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Eric Swetsky's legal column published in Marketing Magazine, August 1998

The Use of a Person's Photograph Without Their Consent

The Supreme Court of Canada examines the issue

Seventeen year old Pascale Aubry was sitting on the steps of a building in Montreal when photographer Gilbert Duclos snapped her picture. The photo was published in Vice Versa, a magazine dedicated to the arts. Aubry claimed that she soon became the object of ridicule among her friends. Aubry neither knew her photo had been taken, nor consented to its publication. She sued for the invasion of her privacy, and the case went all the way to the Supreme Court of Canada. Aubry was successful at every level.

An advertising agency's use of someone's photograph without their consent happens frequently. It can occur, for example, when a focus group is videotaped sampling a new product, and the agency uses a clip in an ad without the person's consent. Is this legal?

While the Aubry case was decided under Quebec law (since property rights in Canada are subject to the laws of the respective Province), the observations of Canada's highest court provides us with extraordinary insight on the topic.

The majority of the Supreme Court said that "if the purpose of the right to privacy...is based on...the control each person has over his or her identity... this control implies a personal choice." The choice that one has would be the choice to not have their image published. The Court continued: "(there is) an infringement of the person's right to (privacy)...as soon as the image is published without consent and enables the person to be identified."

The Court then noted that a person's right to privacy is not absolute. Examples given by the court where a person's photo could be published without consent are where one is "engaged in a public activity, or has acquired a certain notoriety", or those whose professional success depends on public opinion or where "a previously unknown individual is called on to play a high-profile role in a matter within the public domain, such as an important trial, a major economic activity having an impact on the use of public funds, or an activity involving public safety."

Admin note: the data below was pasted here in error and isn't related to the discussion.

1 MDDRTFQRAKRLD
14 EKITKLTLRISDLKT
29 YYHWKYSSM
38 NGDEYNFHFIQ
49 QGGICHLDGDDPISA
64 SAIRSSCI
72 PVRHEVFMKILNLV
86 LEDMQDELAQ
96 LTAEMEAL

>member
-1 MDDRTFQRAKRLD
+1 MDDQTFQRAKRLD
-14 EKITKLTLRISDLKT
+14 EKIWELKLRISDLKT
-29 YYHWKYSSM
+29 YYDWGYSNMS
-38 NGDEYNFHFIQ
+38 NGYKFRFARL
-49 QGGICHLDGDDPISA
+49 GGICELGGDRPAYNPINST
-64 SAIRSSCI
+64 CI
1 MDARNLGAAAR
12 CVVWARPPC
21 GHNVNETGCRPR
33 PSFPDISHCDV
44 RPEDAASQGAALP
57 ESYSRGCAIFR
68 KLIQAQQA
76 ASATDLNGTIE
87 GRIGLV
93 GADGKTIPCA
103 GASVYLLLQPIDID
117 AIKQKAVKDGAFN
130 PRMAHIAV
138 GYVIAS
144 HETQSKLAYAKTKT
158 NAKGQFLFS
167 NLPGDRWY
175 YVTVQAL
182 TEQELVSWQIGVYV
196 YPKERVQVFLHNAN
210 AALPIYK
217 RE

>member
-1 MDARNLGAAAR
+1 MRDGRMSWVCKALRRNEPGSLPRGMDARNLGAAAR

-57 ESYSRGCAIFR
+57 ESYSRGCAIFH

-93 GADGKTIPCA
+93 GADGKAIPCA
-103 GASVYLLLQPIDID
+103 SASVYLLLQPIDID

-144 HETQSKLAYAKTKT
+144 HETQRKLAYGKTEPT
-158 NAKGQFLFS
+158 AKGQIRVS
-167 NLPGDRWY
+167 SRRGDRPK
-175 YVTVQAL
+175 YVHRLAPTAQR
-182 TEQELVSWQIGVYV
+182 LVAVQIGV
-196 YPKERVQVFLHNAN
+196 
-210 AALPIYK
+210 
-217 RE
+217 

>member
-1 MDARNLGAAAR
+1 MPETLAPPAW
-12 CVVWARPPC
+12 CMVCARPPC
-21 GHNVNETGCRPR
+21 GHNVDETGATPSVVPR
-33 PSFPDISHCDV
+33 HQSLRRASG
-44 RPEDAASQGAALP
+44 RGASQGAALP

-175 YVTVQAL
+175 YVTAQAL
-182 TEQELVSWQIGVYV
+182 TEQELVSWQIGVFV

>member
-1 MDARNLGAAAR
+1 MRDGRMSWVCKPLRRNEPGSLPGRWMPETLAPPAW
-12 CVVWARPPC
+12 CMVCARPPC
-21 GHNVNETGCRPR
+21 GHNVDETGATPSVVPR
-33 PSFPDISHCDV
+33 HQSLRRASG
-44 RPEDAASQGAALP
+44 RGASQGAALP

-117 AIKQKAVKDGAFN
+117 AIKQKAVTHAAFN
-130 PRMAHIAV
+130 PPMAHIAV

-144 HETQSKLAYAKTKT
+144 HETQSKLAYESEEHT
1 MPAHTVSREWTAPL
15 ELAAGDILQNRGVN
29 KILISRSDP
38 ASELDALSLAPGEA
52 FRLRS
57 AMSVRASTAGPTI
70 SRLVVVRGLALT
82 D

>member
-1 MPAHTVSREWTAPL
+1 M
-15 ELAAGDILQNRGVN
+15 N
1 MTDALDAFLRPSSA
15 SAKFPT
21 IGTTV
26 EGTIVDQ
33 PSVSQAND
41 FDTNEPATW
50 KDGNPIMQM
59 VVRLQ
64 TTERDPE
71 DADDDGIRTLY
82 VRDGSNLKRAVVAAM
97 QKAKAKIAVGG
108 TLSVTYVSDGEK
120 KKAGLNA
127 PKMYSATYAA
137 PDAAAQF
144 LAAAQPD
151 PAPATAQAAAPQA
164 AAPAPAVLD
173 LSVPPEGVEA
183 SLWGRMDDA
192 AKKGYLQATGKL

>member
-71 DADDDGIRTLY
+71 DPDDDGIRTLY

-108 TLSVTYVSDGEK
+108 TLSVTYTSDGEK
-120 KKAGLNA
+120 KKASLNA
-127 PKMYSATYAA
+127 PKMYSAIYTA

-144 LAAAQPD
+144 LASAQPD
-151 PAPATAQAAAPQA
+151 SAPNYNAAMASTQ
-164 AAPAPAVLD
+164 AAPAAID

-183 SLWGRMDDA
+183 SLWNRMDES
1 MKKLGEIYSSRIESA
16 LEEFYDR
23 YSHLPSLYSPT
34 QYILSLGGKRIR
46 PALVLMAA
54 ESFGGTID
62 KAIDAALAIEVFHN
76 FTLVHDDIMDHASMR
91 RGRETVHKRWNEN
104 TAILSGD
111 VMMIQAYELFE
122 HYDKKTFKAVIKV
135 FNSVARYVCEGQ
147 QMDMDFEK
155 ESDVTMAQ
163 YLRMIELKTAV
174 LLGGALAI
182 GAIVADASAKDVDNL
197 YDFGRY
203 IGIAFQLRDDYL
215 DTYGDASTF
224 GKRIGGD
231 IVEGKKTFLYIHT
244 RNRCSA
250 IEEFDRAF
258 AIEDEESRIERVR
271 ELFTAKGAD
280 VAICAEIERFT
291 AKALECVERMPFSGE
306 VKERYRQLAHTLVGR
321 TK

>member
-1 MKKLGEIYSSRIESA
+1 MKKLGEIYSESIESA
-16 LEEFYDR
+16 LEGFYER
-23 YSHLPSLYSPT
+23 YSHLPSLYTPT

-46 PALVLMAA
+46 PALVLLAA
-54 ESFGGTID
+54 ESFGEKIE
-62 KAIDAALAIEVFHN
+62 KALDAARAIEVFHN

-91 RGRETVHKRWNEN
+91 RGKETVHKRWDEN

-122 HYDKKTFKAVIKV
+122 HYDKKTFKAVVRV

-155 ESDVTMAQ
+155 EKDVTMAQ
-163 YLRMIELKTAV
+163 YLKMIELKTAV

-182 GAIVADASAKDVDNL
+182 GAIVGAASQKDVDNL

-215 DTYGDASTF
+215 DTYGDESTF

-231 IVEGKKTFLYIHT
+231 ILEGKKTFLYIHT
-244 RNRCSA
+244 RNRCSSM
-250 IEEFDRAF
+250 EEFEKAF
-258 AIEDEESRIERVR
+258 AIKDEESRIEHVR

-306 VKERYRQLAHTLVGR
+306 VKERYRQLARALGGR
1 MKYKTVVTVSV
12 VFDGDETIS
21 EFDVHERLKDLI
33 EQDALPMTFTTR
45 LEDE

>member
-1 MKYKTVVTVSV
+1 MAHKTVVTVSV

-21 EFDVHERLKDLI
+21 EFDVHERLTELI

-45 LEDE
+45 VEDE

The Court continued:

"it is also recognized that a photographer is exempt from liability, as are those who publish the photograph, when an individual's own action, albeit unwittingly, accidentally places him or her in the photograph in an incidental manner. The person is then in the limelight in a sense. One need only to think of a photograph of a crowd at a sporting event or a demonstration. ...On the other hand, the public nature of the place where a photograph was taken is irrelevant if the place was simply used as a backdrop for one or more persons who constitute the true subject of the photograph."

The Court then went on to reject a body of law that exists in this area in the United States. That US law states that the publication of a photo without consent is permitted if it serves a "socially useful" purpose. To this, the Supreme Court of Canada stated:

"a photograph of a single person can be 'socially useful' because it serves to illustrate a theme. That does not make its publication acceptable, however, if it infringes the right to privacy. We do not think it appropriate to adopt the notion of 'socially useful' for the purpose of legal analysis."

The Supreme Court of Canada also refused to accept the argument that the public has an absolute interest in seeing any work of art. The Court said that in assessing a matter, the artist's right to publish their work must be taken into consideration, but so too must the subject's right not to consent.

The Court also rejected the notion that the right to publish a photograph ought to be given precedence over the individual's right to remain private due to the logistical difficulties in obtaining consent:

"to accept such an exception would, in fact, amount to accepting the photographer's right is unlimited, provided that the photograph is taken in a public place, thereby extending the photographer's freedom at the expense of others. We reject this point of view. In (this) case, (Aubrey's) right to protection of her image is more important than the (photographer's) right to publish the photograph...without first obtaining her permission."

How can we summarize this legal decision. It would be wonderful merely to have this decision from a Court of Appeal; to have it from the Supreme Court borders on the breath-taking since cases of this nature rarely rise to such a legally stratospheric level. In definitive language from the highest court in the country, we now know two important points that will affect all readers of this magazine at one time or another. First, one does not need consent from those photographed in crowd scenes, or from those who because of their position, professional duties or due to some unique circumstance are brought into the public arena. Second, one may well require consent to publish the photo of anyone else.